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UBC Theses and Dissertations

New ventilation design criteria for underground metal mines based upon the "life-cycle" airflow demand schedule Kocsis, Karoly-Charles P.

Abstract

Presently, mine ventilation systems are designed more towards the “worst-case-scenario” with respect to airflow demand, which usually occurs well in the future of a mine’s operating life. Consequently, within the early stages of operation, the mines’ intake air volume could be well in excess of their “true” ventilation needs. Such ventilation systems are inefficient and this design approach needs to change if Canadian mines are to remain competitive while attempting to reduce their carbon footprints. This thesis introduces a new method that can be used to evaluate the efficiency of large and complex underground ventilation systems. This new evaluation method is based upon the magnitude of a mine’s potential “ventilation redundancy” that can be used to gauge the efficiency of its ventilation system. Two conventionally analyzed case studies presented in this thesis highlight the complexity and difficulty in determining the ventilation redundancy in large and deep metal mines. Challenges include gaining adequate data to assess the dynamic nature of the production activities that continually redefine where ventilation is required. To address this issue, this thesis introduces a novel method, where a multi-level mining block’s activity based intake air volume is determined through discrete-event mining process simulation using AutoModTM. In accordance with the number of active mining blocks that will be required to achieve future production requirements, the mine’s “traditional” and “activity based” life-cycle airflow demand schedule is subsequently determined. Furthermore, based upon the life-cycle airflow demand schedule the mine’s primary and auxiliary ventilation systems are solved through ventilation simulation. The output data generated through ventilation simulation was then used to determine the economic and environmental benefits of an “activity based” ventilation system versus a “traditional” ventilation system. This new ventilation design concept, which is based upon the mine’s life-cycle airflow demand schedule determined through discrete-event process simulation can fundamentally change the way underground ventilation systems are presently designed and operated. This can be extremely important for the reason that besides providing adequate airflow to the production workings, this new design approach would assist the mines to reduce their energy consumption and consequently their GHG emissions.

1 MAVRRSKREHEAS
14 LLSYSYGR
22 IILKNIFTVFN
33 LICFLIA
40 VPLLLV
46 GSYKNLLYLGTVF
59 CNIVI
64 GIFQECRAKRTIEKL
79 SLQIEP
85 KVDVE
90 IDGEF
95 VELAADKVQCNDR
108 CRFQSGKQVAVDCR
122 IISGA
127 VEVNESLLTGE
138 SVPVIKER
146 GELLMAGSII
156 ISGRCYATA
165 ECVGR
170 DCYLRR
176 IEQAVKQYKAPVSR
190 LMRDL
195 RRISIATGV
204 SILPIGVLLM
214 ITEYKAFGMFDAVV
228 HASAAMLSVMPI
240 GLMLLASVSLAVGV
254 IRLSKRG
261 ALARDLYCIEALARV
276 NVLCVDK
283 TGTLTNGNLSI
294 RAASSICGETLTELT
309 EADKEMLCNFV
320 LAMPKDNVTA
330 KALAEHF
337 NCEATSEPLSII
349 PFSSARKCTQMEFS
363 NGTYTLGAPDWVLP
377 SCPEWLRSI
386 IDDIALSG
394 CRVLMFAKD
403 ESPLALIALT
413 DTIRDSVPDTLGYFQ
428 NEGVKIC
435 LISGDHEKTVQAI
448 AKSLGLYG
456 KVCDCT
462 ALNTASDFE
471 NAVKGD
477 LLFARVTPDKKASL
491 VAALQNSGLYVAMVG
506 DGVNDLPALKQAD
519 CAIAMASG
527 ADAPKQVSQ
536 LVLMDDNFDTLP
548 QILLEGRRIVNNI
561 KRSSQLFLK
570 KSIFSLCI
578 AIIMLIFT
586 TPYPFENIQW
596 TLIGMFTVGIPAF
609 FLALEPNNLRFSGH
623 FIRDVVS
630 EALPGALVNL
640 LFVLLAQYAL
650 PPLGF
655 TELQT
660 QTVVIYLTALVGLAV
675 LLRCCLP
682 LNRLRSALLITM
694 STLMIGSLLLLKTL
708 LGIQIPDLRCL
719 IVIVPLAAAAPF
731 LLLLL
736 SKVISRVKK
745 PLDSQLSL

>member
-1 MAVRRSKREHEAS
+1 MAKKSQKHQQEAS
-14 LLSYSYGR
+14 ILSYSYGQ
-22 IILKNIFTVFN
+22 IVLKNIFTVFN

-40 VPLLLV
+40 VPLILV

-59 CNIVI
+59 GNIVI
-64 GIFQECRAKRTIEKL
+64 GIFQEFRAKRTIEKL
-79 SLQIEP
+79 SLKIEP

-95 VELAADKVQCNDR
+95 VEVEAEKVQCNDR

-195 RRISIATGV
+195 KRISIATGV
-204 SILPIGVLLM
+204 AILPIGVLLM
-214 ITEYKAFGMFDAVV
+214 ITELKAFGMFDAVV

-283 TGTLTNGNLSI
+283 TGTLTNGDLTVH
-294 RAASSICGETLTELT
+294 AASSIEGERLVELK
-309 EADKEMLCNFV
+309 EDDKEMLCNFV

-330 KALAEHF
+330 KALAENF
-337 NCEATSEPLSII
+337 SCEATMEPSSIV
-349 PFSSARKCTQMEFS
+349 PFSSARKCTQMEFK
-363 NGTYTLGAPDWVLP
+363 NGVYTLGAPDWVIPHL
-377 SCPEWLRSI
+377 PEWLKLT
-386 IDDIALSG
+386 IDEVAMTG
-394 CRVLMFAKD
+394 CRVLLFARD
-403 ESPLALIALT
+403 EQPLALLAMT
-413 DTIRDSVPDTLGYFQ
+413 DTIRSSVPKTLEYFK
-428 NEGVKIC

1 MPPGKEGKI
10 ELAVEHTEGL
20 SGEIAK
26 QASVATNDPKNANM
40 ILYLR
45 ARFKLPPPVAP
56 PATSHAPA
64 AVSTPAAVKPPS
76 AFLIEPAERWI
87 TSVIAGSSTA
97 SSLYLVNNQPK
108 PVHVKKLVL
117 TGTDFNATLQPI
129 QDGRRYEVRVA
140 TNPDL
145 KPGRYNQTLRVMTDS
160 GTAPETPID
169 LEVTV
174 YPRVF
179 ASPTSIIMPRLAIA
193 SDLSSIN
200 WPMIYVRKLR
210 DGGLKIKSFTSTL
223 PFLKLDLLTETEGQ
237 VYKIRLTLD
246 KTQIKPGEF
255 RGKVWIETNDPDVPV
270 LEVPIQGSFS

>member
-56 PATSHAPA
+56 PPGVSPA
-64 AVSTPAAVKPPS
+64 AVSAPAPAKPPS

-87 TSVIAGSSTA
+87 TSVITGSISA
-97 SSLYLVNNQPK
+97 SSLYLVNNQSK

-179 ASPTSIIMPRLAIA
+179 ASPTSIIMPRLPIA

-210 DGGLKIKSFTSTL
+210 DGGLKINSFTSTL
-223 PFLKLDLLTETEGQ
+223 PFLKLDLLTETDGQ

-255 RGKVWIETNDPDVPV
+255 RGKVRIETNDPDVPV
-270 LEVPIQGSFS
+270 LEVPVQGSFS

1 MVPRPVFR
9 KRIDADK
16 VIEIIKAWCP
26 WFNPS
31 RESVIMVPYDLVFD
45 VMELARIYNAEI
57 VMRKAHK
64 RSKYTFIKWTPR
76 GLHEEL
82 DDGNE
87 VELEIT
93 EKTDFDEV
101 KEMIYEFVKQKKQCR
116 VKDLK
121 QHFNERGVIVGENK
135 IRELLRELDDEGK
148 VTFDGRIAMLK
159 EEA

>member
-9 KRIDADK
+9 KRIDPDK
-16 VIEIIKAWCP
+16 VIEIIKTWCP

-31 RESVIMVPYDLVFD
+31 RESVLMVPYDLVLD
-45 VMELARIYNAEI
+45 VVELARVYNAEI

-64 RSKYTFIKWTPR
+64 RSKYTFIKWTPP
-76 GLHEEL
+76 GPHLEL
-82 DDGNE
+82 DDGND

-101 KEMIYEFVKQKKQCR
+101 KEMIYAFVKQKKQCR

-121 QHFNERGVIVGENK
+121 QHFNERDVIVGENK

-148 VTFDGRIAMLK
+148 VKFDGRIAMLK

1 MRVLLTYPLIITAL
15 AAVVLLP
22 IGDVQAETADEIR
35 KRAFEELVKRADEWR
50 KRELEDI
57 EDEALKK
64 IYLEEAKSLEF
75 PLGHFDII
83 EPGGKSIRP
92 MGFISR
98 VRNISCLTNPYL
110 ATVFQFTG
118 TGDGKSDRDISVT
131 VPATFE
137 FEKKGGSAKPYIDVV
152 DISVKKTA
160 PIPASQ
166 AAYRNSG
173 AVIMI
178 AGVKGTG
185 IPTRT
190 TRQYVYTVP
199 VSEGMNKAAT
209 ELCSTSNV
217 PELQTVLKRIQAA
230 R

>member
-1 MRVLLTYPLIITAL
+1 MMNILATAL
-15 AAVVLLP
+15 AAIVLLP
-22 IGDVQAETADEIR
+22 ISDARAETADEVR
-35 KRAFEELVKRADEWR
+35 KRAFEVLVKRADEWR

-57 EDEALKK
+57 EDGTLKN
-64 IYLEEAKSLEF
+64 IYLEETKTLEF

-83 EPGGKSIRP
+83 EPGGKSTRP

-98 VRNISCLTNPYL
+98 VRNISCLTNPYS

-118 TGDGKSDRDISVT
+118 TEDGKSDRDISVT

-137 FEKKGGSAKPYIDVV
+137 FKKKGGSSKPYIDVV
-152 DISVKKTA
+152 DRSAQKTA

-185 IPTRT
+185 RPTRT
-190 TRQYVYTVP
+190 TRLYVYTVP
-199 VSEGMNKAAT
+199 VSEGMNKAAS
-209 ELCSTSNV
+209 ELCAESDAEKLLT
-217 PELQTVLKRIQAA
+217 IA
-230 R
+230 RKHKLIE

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Attribution-NonCommercial-NoDerivatives 4.0 International

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